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VIMS Collaborates with StatoilHydro on Algae Biofuel Project

The College of William and Mary and its Virginia Institute of Marine Science have formed a collaborative research initiative with a number of corporate partners—notably StatoilHydro—to investigate a new technology to produce biofuel from the algae growing naturally in rivers and the Chesapeake Bay.

The enterprise, called ChAP—the Chesapeake Algae Project—is an integrated research approach to algae-based energy production and environmental remediation. StatoilHydro has seeded the enterprise with an initial $3 million investment. Other key partners are the Williamsburg energy advisory firm Blackrock Energy, the University of Maryland, the Smithsonian Institution, the University of Arkansas, and HydroMentia, a Florida company that works with water-treatment technologies.

The William & Mary/VIMS group is investigating a process that not only is environmentally sustainable, but if used on a large scale, can help to reverse a number of environmental problems such as excess nutrient enrichment that produces “dead zones” in Chesapeake Bay and other waters.

Dennis Manos, William & Mary’s vice provost for research and graduate and professional studies, said the main environmental benefits of ChAP will derive from the central goal of the project: to find a way to produce algal biofuel on an industrial scale.

Lead researchers at VIMS involved in ChAP include J. Emmett Duffy, the Loretta and Lewis Glucksman Professor of Marine Science, and Professor of Marine Science Elizabeth Canuel. At the Williamsburg campus of William & Mary, Gene Tracy, Chancellor Professor of Physics and Applied Science; Bill Cooke, professor of physics; and Robert Hinkle, professor of chemistry, are lead members of the team, which includes other faculty members.

The project involves the entire process of producing biofuels, from algal growth to harvesting, extracting the oil and other products from the algae, processing the oil, and producing the final biofuel product.

The project was initiated by exploring, among others, technology originally developed by Walter Adey of the Smithsonian Institution as an efficient, large-scale aquarium filter. Adey has been meeting with a group of researchers at William & Mary and VIMS for the past year, working out details of how to adapt the concept to industrial-scale algae cultivation. A test site has been operating at VIMS, using brackish York River water, and a second test station is planned for Lake Matoaka on the William & Mary campus.



Good project. Wish them well.


Ditto that Harvey.


I also wish them well.
The Smithsonian has a reputation for excellence.

I understand that algae grown with CO2 from fossil fuels will reduce CO2 by 50% less losses and other CO2 inputs from processing.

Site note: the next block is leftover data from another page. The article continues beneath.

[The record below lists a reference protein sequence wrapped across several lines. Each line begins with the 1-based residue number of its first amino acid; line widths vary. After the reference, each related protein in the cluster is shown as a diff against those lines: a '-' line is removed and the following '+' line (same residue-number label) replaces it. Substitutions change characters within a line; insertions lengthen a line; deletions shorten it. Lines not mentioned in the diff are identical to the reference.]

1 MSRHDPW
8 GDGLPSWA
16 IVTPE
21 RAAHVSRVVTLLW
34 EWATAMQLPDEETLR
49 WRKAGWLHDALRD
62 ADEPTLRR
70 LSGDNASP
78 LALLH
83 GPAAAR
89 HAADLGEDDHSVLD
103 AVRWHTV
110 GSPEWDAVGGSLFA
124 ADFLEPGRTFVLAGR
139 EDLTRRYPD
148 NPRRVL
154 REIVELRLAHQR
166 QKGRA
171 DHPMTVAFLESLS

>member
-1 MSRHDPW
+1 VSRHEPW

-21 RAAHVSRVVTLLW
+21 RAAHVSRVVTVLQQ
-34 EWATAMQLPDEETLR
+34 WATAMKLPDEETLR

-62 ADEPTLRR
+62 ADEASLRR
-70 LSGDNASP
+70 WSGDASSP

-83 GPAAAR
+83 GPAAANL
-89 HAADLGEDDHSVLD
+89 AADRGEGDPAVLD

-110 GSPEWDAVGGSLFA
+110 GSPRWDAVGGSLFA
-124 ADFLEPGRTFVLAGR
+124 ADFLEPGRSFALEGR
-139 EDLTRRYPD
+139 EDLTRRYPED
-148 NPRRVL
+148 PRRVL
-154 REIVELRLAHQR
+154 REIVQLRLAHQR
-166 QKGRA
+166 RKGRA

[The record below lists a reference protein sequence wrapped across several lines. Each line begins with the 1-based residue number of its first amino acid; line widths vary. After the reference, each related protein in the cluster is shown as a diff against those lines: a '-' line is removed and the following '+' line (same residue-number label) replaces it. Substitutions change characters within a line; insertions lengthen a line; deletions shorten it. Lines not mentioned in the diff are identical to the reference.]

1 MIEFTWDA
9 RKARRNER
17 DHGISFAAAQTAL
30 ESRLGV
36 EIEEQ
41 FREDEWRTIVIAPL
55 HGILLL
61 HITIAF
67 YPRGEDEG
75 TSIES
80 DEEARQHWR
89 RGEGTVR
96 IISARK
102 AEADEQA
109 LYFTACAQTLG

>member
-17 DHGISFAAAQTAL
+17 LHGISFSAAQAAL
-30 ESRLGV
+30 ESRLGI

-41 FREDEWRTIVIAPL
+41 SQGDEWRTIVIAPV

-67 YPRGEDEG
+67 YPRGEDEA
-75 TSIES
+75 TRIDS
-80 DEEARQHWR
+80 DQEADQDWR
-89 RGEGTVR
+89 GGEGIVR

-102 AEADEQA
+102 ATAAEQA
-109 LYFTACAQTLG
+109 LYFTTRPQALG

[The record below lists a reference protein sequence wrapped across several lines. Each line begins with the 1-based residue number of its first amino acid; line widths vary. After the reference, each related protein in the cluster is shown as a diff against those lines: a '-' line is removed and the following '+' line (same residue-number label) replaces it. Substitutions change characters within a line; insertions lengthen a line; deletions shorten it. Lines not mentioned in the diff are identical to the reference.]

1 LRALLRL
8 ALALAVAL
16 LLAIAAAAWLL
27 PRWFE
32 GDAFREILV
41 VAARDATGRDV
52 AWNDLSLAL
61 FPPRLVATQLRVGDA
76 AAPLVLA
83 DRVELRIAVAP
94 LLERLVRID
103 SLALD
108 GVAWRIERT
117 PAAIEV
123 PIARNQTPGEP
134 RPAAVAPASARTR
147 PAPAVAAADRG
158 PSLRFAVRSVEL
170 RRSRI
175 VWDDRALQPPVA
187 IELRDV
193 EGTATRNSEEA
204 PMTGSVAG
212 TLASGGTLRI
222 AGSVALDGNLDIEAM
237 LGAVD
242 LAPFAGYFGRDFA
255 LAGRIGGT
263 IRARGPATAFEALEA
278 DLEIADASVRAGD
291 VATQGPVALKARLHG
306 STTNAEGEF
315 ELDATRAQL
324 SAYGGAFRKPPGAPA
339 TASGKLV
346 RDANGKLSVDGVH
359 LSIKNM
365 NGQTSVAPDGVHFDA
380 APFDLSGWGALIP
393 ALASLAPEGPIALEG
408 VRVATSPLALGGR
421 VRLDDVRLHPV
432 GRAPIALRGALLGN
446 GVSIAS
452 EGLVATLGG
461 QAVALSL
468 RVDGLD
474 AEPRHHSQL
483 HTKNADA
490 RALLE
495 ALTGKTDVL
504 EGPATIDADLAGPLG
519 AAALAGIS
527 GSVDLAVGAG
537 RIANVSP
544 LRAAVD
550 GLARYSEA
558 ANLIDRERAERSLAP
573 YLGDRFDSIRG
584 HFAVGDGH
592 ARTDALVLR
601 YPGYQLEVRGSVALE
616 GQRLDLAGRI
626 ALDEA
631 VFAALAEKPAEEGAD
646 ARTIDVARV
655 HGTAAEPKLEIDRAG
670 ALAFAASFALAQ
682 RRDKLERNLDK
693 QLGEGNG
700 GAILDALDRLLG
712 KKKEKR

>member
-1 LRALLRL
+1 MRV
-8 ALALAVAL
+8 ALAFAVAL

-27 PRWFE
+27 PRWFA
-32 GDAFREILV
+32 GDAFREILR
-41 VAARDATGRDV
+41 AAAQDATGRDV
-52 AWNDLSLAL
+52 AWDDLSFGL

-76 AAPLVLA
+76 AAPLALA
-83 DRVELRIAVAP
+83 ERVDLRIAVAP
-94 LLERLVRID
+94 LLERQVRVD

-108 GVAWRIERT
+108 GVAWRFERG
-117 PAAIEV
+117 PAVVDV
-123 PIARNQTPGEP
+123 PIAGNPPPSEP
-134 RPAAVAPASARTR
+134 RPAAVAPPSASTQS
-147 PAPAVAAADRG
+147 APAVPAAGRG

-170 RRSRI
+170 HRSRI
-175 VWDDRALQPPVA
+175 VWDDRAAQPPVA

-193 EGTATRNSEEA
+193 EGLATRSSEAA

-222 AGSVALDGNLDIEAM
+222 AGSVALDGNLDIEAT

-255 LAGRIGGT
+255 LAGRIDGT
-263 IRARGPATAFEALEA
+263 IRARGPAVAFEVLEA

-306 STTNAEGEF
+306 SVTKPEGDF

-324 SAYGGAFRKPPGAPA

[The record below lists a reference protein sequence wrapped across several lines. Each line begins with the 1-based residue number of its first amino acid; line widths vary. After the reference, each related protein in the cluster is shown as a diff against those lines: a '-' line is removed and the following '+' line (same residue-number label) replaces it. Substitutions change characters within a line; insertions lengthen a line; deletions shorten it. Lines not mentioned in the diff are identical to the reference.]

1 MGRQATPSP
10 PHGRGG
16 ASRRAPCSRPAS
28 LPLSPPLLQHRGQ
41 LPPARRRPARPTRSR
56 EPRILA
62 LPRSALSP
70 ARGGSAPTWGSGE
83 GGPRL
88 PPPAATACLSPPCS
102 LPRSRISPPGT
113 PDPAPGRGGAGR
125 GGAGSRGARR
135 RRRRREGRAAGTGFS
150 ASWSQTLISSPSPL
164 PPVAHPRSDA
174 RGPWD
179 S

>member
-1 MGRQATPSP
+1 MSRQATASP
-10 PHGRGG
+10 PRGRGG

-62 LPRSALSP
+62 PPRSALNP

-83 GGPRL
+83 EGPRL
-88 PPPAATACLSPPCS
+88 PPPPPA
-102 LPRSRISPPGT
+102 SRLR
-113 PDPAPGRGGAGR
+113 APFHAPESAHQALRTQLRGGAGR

I cannot imagine any benifit to the organism from unrefined and inconsistent analysis fluegass.

The possibility of extraction of algae in the 'natural environment is interesting from a cost/ area perspective. The solar energy available to purpose
built algae farms is by most accounts insufficient to supply useful volumes of biomass.

Conventional understanding determines the limits to plant growth is constrained in the instant by any of the plants requirements.

(I seem to have an unresolved problem with this )

Thinking outside the box, the simple answer is to expand the capture area. In this instance for harvesting the solar radiation.

Two environmental sources for CO2 already exist ie atmospheric and bottom layering in deeper waters.
CO2 concentrates in deep water ie dams used for hydro are thought by many to have similar CO2 discharge to conventional fossil. Rivers, lakes deep ocean waters etc can be used to supplement this nutrient without reference to fossil burning.

"The project was initiated by exploring, among others, technology originally developed by Walter Adey of the Smithsonian Institution as an efficient, large-scale aquarium filter."

This approach would have the challenge of at least not harming the normal biology that is the shared habitat with other organisms. If a biology 'screen' could be built that only separated the algae ? but if this could be assured, there would be an important net benifit from water remediation.

The extractive fossil fuel industries are desperate to re badge their product as "green"
anyway they can and humanity is well entangled if not addicted to this unsustainable energy economy approach.

Solar thermal is expected to be less expensive than new coal with CCS.

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